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European Economic Integration and South-East Europe

European Economic Integration and South-East Europe

Challenges and Prospects

Edited by Klaus Liebscher, Josef Christl, Peter Mooslechner and Doris Ritzberger-Grünwald

With both transition dynamics and the EU integration process having shifted to the south-east of Europe, a region fairly marginalized in the literature, this book fills a gap by taking stock of where South-East Europe’s economies and institutions stood in 2004. The authors evaluate the potential for investment and growth within the South-East European region, including the role of trade and FDI, and discuss the challenges associated with unemployment, poverty and ‘brain drain’. The book also provides insights into the particular monetary and exchange rate policies applied, including cases of ‘euroization’, and finally makes an assessment, against this background, of the European perspective of the countries of South-East Europe.

Chapter 10: Choice of exchange rate regime: implications for South-East Europe

Julius Horvath

Subjects: economics and finance, regional economics, urban and regional studies, regional economics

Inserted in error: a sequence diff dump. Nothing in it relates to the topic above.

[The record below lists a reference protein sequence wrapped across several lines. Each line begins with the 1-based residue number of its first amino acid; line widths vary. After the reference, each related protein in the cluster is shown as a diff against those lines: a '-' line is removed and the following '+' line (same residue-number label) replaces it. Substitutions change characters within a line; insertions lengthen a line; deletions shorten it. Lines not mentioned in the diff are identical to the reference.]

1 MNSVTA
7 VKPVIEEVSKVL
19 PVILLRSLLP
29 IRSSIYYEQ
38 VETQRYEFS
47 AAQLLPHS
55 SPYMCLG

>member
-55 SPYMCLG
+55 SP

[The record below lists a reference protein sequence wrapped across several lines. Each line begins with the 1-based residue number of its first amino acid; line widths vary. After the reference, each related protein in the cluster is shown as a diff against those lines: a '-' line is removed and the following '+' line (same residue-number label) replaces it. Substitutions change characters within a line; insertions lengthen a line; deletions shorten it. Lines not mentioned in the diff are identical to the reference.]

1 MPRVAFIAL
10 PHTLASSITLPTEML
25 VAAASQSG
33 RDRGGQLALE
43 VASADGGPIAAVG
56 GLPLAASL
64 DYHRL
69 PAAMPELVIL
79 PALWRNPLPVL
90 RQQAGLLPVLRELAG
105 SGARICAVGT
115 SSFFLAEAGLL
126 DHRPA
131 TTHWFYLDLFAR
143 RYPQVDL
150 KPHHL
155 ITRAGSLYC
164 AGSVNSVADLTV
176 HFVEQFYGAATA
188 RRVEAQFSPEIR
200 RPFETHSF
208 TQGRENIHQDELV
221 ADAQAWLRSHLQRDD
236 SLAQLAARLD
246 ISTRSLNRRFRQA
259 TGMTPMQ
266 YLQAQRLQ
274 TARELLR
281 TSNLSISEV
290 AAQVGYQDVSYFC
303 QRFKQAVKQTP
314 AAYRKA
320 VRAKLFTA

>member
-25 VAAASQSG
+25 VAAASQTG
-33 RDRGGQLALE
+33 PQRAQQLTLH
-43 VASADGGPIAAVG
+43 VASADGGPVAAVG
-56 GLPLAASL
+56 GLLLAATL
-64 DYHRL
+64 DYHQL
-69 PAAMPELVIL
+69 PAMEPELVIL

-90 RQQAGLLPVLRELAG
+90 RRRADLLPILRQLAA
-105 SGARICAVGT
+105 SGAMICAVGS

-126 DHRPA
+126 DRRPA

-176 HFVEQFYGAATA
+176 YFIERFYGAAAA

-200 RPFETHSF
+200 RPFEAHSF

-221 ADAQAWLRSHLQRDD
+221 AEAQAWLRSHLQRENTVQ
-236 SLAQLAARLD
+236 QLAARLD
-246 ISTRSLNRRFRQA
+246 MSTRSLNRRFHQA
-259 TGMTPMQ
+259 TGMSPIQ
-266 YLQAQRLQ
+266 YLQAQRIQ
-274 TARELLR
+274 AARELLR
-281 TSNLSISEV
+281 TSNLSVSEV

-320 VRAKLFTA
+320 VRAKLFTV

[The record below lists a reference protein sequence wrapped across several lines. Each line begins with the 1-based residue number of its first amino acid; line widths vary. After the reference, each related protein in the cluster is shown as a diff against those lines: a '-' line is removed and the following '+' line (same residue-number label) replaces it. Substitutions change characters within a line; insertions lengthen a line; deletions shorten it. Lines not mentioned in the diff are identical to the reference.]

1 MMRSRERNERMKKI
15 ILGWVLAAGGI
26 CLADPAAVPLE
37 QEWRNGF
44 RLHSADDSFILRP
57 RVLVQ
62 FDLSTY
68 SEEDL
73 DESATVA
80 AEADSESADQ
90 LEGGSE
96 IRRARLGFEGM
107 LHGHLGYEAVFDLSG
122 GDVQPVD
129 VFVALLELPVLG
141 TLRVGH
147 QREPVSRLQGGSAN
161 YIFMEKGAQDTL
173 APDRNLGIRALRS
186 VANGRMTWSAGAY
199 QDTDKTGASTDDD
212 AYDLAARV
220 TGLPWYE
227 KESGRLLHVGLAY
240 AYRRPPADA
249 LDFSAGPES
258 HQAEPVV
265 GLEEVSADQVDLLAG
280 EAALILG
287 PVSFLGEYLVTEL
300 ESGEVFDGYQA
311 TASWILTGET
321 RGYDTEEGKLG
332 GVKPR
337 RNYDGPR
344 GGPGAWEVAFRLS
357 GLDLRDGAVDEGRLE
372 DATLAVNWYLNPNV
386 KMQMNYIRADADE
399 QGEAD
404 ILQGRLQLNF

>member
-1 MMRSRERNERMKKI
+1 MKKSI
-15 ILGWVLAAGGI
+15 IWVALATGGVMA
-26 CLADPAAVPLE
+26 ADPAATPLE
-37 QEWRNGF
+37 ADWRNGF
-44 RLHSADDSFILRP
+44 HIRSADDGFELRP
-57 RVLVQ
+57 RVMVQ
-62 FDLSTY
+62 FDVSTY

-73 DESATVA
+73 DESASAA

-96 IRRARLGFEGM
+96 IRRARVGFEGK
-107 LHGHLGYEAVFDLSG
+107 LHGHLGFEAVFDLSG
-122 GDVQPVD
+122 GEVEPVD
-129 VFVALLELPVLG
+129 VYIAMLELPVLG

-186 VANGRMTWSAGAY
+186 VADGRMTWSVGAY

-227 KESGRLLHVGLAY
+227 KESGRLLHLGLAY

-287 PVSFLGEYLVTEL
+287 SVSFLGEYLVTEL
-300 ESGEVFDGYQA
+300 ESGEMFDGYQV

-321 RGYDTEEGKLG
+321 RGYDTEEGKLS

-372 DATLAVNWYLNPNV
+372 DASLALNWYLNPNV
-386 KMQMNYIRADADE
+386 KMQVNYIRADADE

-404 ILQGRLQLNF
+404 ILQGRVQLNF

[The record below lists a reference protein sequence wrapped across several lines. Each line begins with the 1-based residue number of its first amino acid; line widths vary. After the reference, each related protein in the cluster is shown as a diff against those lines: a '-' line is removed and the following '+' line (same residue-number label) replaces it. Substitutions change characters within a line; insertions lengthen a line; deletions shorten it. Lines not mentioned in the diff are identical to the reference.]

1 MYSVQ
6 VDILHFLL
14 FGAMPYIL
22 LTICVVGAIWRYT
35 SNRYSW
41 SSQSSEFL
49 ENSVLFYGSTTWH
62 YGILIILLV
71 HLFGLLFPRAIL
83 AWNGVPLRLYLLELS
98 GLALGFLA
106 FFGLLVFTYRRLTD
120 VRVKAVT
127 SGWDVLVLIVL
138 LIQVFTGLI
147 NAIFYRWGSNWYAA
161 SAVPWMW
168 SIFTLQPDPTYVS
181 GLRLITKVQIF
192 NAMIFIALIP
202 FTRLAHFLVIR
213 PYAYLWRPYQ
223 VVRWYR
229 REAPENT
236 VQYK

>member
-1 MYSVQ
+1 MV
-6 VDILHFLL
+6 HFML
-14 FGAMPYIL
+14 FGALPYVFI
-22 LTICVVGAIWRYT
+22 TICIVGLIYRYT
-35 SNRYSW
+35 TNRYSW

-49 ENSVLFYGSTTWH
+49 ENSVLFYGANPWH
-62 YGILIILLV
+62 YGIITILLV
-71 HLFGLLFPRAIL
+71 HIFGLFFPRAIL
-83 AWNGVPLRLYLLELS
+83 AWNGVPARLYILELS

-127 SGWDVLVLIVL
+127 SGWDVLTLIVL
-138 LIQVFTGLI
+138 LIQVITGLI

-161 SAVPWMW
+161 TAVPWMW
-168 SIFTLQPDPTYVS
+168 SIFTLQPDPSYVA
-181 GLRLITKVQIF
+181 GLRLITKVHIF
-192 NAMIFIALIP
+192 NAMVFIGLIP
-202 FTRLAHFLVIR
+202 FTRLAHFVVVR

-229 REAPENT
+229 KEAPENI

Julius Horvath 1. INTRODUCTION This contribution discusses the choice of exchange rate regimes by the countries of Southern and Eastern Europe, that is Albania, Bosnia and Herzegovina, Bulgaria, Croatia, Macedonia, Romania, and Serbia and Montenegro. The chapter is structured as follows. Section 2 sketches – in a historical perspective – specific factors of development in South-East Europe. Section 3 evaluates recent positive developments. Section 4 reviews the literature on the exchange rate regime choice, while Section 5 connects exchange rate regimes with growth performance. Section 6 discusses the experience of Central European countries. Finally, Section 7 derives some tentative suggestions for South-East Europe. 2. SOME SPECIFICS OF SOUTH-EAST EUROPE First, from a historical perspective, the area of South-East Europe has quite often been a source of political tensions. These tensions, together with other factors, typically had a negative impact on growth and development, and on different occasions led to currency and price vulnerability and to periods of high inflation and currency depreciation. It is an open question to what extent this political economy argument has implications for current policies concerning the exchange rate regime choice. Second, South-East Europe has long been one of the most underdeveloped areas in Europe. In the last 200 years or so, the countries of South-East Europe stayed on the periphery of European growth and off the convergence paths that would have brought them closer to the more developed areas of Europe. Bairoch (1976) and Berend and Ranki (1982) document that the gap between South-East...

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